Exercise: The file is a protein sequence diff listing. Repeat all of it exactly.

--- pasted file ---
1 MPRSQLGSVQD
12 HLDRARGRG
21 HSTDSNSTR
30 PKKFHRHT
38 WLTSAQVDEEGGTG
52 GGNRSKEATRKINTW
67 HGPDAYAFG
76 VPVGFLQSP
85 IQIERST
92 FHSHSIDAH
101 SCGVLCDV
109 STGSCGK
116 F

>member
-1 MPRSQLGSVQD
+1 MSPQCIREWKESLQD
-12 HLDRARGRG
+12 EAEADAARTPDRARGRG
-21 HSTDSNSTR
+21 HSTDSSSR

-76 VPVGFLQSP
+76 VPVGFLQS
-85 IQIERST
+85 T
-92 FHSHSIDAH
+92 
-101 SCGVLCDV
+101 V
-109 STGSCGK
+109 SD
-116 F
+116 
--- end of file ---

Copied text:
1 MPRSQLGSVQD
12 HLDRARGRG
21 HSTDSNSTR
30 PKKFHRHT
38 WLTSAQVDEEGGTG
52 GGNRSKEATRKINTW
67 HGPDAYAFG
76 VPVGFLQSP
85 IQIERST
92 FHSHSIDAH
101 SCGVLCDV
109 STGSCGK
116 F

>member
-1 MPRSQLGSVQD
+1 MSPQCIREWKESLQD
-12 HLDRARGRG
+12 EAEADAARTPDRARGRG
-21 HSTDSNSTR
+21 HSTDSSSR

-76 VPVGFLQSP
+76 VPVGFLQS
-85 IQIERST
+85 T
-92 FHSHSIDAH
+92 
-101 SCGVLCDV
+101 V
-109 STGSCGK
+109 SD
-116 F
+116 